Central Arkansas venues have a full week of commemorative events planned
It was an appropriate week for the annual Gillett Coon Supper, a hoary political rite full of fake bipartisan bonhomie and bad food.
Coon manages to make wild duck, one of the night's side dishes, look good, particularly if the duck is wrapped in bacon and stuffed with jalapeno. Field dress these "duck bites" and you're left with something palatable (I say as a veteran of Southwest Louisiana duck blinds and the ensuing gumbo of gamey, heavy metal-laden waterfowl.)
The bipartisanship is so insincere that Republicans feigned dismay that Sen. Mark Pryor wished for passage of a farm bill when greeting the farmer-heavy crowd. He made no dig at opponent Tom Cotton, lurking nearby. It was unnecessary; Cotton has distinguished himself as a singular foe of farm legislation broadly supported in Arkansas.
Pryor's cheer for farmers couldn't have been less controversial in this setting. The only thing more welcome would have been an honest politician proclaiming he preferred a Tyson's Buffalo wing to a coon haunch.
The coon supper came amid a backdrop of uncountable social media photos from Arkansas politicians blasting away with shotguns and displaying their duck slaughters — birds soon to add to the archaeological layers of uneaten birds in many an Arkansas deep freeze.
Coon and duck are just about as palatable as the week's political news.
Lt. Gov. Mark Darr did say he was going to resign Feb. 1 for illegal expense account and campaign spending. But he hasn't gone yet. And he blamed his predicament on politics. Meaning, I guess, that Arkansas isn't yet sufficiently in control of Republicans to excuse GOP plunderers.
Republicans manipulated the messaging. They managed to sound like good government advocates in saying Gov. Mike Beebe should ignore the law and work with them to avoid an expensive special election to fill Darr's seat this year. Yes, it would be to Democrats' political advantage to have a special election that could be won by their general election candidate John Burkhalter. Leading Republican candidates, as legislators, may not run in a special election. But this only means Republicans opposing the election also have political advantage in mind.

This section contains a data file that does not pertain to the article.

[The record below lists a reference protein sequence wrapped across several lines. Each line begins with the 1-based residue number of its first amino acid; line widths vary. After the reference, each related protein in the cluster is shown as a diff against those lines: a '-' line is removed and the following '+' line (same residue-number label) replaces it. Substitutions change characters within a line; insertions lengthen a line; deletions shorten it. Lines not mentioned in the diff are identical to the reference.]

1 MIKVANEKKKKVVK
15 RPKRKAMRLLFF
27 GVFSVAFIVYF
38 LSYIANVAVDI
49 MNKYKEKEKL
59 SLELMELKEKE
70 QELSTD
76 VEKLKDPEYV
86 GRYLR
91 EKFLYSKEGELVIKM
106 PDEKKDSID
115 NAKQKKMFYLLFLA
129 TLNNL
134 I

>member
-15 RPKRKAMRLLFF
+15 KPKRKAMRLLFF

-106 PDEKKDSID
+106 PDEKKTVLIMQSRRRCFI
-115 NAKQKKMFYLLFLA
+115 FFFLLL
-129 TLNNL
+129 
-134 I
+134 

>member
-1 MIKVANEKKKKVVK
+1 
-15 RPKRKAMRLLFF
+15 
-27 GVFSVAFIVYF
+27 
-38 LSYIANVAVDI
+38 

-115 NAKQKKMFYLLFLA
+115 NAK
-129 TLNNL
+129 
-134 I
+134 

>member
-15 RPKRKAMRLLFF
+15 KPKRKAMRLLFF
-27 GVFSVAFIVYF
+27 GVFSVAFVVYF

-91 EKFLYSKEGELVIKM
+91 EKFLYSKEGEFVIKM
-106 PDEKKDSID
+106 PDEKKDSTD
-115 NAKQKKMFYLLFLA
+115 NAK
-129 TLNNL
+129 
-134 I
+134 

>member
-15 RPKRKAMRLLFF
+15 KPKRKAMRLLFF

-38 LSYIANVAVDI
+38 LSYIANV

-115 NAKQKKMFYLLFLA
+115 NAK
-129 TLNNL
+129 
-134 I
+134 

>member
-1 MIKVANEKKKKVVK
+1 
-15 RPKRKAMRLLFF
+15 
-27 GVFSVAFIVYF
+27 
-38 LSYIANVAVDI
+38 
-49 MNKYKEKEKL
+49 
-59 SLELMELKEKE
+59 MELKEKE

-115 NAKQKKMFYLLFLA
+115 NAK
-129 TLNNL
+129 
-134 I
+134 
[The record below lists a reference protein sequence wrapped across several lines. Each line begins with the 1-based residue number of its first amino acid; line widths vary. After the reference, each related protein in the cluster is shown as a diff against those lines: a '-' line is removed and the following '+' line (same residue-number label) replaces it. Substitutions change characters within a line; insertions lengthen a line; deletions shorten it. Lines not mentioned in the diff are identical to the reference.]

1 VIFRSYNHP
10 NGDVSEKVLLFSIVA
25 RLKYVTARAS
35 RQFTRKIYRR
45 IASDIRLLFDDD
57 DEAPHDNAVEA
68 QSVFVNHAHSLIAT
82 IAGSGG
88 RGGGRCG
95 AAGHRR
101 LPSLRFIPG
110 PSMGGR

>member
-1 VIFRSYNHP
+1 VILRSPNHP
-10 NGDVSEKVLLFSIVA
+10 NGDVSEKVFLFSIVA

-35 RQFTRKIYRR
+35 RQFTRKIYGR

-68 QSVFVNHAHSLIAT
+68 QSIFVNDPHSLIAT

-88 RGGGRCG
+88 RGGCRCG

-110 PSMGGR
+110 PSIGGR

Last Friday, the state Board of Education approved a taxpayer-funded middle school for a white upper class neighborhood in Chenal Valley where parents don't want to go to school with poor black kids in other Little Rock middle schools. Why not approve it? The highest court in the land has made it clear race no longer matters in school enrollment in post-racial America. If schools are separate in terms of race and class and unequal in terms of achievement, well, that's just freedom of choice.
Three days later, a federal judge signed off on an end to the Pulaski County school desegregation case. In four years, a 1989 agreement that caused the state to spend a cumulative $1 billion will be officially over. The state had to pay for encouraging white flight school to the Pulaski County Special School District that surrounds Little Rock and other segregative actions.
The lawsuit didn't end racial disparity in test scores nor did it end white flight. North Little Rock is now majority black and Pulaski County has grown ever blacker and smaller as whites have fled to more distant suburbs. And how's this for irony? The much-lauded "historic" settlement doesn't really end the case. Pulaski County and eternal civil rights champion John Walker will continue to wrangle over the county's continuing effort, after 24 years, to end disparities in disciplining of black children and equality of school facilities. PS: The state will spend another quarter-billion before it's done.
Pass the coon.
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